AutoPoint Blog

Why Ride-Sharing Could Be Your Dealership's Best Friend

Posted by Hilary Biggart Tuesday, April 05, 2016

Uber spells major trouble for your sales department. More people using easily-accessible, cheap vehicle sharing services deters personal car ownership and fewer personal car maintenance. Plus, millennials are less interested in vehicle ownership and driving than their parents anyway. So as ride sharing continues its way up, your vehicle sales are on their way down.

Or so they say.

But what if we told you ride-sharing services might not be the harbinger of doom you thought they were? AutoBlog and Forbes recently published articles about a study done by Deutsche Bank AG, who says ride-sharing services might actually spell big business for your dealership.

How? We’ll give you the highlights.

Ride-Sharing Vehicles Travel More Miles

A single ride-sharing vehicle travels many more miles than their personally-owned brethren. They’re on the road all the time and many of their miles are what the analysts at Deutsche Bank AG call “empty legs.” Meaning, roughly half the vehicle’s time on the road is spent driving around empty, without any passengers on board.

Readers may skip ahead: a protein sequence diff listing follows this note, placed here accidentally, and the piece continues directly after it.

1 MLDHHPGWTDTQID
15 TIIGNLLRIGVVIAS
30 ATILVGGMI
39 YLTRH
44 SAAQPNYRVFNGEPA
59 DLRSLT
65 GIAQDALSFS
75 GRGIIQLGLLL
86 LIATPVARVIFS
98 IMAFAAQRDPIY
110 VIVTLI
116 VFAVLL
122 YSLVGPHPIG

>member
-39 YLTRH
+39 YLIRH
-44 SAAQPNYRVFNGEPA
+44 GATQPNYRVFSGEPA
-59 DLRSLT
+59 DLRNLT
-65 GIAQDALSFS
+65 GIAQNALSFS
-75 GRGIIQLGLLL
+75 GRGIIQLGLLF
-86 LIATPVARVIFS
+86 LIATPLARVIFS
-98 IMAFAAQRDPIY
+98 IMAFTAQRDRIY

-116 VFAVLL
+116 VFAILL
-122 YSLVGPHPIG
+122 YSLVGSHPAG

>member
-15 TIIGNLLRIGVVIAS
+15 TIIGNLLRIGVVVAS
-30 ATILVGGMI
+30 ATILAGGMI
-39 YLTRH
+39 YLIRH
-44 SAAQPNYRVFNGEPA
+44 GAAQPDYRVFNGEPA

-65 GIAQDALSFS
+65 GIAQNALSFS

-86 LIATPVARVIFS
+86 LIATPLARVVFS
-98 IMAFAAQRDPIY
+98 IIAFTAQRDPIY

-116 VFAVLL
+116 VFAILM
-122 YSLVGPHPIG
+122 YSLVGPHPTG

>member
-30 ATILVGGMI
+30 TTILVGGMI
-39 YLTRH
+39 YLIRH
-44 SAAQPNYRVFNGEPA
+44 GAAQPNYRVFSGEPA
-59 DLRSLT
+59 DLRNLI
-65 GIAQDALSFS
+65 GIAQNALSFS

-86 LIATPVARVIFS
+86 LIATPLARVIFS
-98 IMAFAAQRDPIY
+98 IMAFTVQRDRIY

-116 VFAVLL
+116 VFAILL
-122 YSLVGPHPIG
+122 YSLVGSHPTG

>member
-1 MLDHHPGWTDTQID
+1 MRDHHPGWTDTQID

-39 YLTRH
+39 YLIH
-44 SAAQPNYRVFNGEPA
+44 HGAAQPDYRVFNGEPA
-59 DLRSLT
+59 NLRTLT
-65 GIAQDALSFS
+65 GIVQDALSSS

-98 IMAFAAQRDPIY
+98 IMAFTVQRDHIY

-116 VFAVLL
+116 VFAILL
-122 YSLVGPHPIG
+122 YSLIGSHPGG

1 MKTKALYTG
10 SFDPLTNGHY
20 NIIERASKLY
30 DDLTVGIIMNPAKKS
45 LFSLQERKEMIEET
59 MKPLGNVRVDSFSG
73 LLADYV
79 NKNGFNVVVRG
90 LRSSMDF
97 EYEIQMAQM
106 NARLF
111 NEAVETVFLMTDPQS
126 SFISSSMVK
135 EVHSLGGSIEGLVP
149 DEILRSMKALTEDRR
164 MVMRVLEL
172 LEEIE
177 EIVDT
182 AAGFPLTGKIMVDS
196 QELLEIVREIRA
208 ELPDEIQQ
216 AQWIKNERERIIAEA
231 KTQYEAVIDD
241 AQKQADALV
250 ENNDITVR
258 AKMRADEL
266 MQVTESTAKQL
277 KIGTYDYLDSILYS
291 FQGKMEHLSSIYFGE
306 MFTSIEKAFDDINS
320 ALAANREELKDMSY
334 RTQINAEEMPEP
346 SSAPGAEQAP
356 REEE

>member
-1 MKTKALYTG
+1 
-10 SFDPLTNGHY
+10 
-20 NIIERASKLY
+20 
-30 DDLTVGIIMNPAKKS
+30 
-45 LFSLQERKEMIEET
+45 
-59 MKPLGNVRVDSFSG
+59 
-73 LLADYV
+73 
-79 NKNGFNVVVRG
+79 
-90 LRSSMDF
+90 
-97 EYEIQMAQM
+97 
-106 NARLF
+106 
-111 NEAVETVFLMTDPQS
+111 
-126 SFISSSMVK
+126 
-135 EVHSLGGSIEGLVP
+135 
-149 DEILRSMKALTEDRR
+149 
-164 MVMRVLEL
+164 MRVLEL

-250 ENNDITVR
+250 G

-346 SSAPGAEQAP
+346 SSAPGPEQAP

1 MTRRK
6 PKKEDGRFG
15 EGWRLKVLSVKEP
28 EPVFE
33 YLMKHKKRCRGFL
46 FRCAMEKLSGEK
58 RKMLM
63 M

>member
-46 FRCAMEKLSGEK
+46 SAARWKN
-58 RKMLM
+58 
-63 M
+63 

You already know what this means. More mileage means more services and repairs. Great news for your fixed ops department and your revenue streams.

Ride-Sharing Vehicles Die Young

The average age of a vehicle on the road has reached an all-time high of 11.5 years. But that doesn’t matter to ride-sharing vehicles. These cars are going to phase out much sooner than personally-owned vehicles. Analysts predict your average ride-sharing vehicle will only last three years. That’s nearly ¼ the lifespan of a personal car.

Higher turnover means more sales for you. And as ride-sharing continues to grow in popularity, that just means more ride-sharing vehicles on the road.

Ride-Sharing Ignores the Boom & Bust Model

Your sales department too often succumbs to the whims of the markets. Ups and downs in the economy can dramatically impact your sales figures. (Remember 2008 when new vehicle sales hit a 10-year low?) But you have fewer worries about credit scores, stock drops, or the unemployment rate with ride-sharing. Vehicles will still be driven more frequently, need more service, and be replaced faster.

In fact, when the ride-sharing companies themselves start buying up fleets of cars, your sales future starts looking pretty promising.

You can stop shaking your fist at every Uber or Lyft car that drives by. Those ride-sharing companies could be doing you a huge favor. You might not notice this change this year, or even next—but over time, higher miles, more frequent service, and faster turnover could spell big business for your dealership. 


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